- Switch from milk chocolate to dark chocolate
- Fill half of your dinner plate with vegetables (one quarter with protein and one quarter with carbohydrates)
- Fast for 12 hours at night eg 7.30pm through to 7.30am
-Make a batch of vegetable soup for the week ahead
- Choose wholewheat pasta or wholegrain rice over white; start the day with a mug of warm water with lemon juice
- Eat one vegetarian meal a week which includes legumes.

“And, remember if you’re trying to lose weight, don’t buy in biscuits, sweets or chocolate. If they are not there, you can’t eat them. And, finally, take 20 minutes once a week to plan out your meals for the week ahead so that you’re well stocked up on healthy foods.”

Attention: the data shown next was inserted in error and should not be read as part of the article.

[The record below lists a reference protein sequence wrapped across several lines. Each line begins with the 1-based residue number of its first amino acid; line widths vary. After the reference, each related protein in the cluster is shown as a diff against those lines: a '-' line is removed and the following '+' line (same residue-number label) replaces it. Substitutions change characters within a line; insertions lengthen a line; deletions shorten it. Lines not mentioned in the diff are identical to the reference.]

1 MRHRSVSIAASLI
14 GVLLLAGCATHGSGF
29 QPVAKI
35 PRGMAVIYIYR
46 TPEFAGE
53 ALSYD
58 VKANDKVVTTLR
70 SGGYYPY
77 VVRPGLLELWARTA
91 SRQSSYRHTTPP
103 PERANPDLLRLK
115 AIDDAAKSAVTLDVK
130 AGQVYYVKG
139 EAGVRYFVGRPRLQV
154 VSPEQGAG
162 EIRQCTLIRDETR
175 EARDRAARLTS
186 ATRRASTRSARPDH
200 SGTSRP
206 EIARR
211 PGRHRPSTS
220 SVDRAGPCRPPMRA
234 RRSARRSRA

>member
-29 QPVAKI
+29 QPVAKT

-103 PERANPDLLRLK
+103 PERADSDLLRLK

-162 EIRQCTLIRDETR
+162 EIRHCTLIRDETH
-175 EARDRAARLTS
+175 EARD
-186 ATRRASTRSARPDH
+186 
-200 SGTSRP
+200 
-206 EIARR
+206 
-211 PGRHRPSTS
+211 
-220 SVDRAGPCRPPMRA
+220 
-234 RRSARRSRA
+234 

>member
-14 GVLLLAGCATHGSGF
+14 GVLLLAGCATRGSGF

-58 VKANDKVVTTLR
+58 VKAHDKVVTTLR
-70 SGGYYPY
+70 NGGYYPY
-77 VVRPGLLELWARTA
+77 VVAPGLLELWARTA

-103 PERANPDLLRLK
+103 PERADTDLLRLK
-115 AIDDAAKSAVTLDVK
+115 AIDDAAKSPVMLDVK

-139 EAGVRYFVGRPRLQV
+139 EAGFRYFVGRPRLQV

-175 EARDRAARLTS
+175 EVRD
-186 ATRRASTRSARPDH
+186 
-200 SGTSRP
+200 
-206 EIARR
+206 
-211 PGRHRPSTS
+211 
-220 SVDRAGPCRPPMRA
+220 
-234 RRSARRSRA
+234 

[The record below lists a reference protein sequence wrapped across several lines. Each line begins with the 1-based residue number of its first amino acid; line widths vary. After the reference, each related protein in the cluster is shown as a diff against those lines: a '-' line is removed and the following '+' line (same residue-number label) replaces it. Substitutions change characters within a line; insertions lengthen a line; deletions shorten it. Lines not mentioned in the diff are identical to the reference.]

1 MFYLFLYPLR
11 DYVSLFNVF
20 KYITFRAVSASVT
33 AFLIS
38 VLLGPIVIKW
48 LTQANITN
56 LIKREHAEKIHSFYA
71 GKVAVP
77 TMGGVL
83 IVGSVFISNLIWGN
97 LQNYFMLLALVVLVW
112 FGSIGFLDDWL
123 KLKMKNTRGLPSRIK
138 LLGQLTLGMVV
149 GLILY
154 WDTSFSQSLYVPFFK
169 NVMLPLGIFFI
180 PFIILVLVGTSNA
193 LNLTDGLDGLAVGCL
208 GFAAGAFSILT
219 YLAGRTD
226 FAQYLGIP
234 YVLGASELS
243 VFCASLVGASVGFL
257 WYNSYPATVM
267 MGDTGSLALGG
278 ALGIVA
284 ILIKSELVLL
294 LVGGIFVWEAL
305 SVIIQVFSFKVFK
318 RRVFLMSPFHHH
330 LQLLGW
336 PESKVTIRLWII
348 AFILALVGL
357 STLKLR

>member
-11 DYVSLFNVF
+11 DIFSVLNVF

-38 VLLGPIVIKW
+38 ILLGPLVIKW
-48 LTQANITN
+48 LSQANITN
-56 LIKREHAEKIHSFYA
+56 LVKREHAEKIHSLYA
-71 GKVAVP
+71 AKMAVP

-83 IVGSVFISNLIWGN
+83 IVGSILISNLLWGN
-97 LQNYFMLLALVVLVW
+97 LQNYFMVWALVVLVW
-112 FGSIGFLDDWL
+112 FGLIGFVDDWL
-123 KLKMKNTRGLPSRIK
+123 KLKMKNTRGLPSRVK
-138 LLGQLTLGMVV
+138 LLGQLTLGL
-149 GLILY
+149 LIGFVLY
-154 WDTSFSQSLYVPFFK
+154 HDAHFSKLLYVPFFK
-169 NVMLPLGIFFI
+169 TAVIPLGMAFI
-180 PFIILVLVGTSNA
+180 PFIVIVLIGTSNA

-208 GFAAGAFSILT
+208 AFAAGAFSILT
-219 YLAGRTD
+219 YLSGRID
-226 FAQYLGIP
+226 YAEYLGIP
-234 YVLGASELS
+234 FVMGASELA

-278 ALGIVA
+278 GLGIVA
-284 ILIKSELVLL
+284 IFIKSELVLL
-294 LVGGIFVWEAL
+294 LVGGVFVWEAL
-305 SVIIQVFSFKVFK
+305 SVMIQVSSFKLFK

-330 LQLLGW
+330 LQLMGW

Advice for vegetarians and flexitarians

Paula Mee.Photograph: Cyril Byrne/ The Irish Times
Paula Mee.Photograph: Cyril Byrne/ The Irish Times

Paula Mee, consultant dietitian has advice for those becoming vegetarian or flexitarian in 2020.

“About eight per cent of people in Ireland are now vegetarian, while two per cent are vegan. And, there are growing numbers of people who are flexitarian (or semi-vegetarian), meaning they include eggs and dairy but only occasionally eat meat, chicken and seafood.

“If you’re taking meat off the plate, you need to eat more plant foods that contain proteins. Examples of these are peas, beans, lentils, chickpeas, seeds, nuts, soya foods, and whole grains (such as wheat, oats, barley, and brown rice). Eating a wide variety of protein sources every day is sufficient to get all your essential amino acids but this takes commitment.